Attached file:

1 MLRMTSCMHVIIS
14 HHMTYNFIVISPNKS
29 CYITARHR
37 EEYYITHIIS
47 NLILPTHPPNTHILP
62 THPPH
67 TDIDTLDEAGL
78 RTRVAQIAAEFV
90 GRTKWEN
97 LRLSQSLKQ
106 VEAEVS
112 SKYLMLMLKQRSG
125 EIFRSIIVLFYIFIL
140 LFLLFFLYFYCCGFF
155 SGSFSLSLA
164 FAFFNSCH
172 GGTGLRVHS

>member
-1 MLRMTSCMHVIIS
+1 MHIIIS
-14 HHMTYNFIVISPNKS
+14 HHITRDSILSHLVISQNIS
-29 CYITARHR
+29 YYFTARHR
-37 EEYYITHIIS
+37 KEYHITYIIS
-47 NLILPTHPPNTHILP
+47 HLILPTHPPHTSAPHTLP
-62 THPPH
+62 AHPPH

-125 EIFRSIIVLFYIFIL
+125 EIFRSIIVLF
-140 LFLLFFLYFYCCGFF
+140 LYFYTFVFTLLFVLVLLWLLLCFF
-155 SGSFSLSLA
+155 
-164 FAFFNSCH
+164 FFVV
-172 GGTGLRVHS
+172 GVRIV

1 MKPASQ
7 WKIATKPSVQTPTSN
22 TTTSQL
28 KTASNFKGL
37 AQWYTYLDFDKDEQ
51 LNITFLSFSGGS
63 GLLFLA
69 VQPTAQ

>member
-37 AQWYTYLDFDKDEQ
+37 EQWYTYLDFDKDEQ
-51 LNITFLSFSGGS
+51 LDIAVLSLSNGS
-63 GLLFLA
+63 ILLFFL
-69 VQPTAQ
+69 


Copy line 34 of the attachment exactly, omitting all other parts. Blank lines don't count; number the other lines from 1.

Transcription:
+140 LYFYTFVFTLLFVLVLLWLLLCFF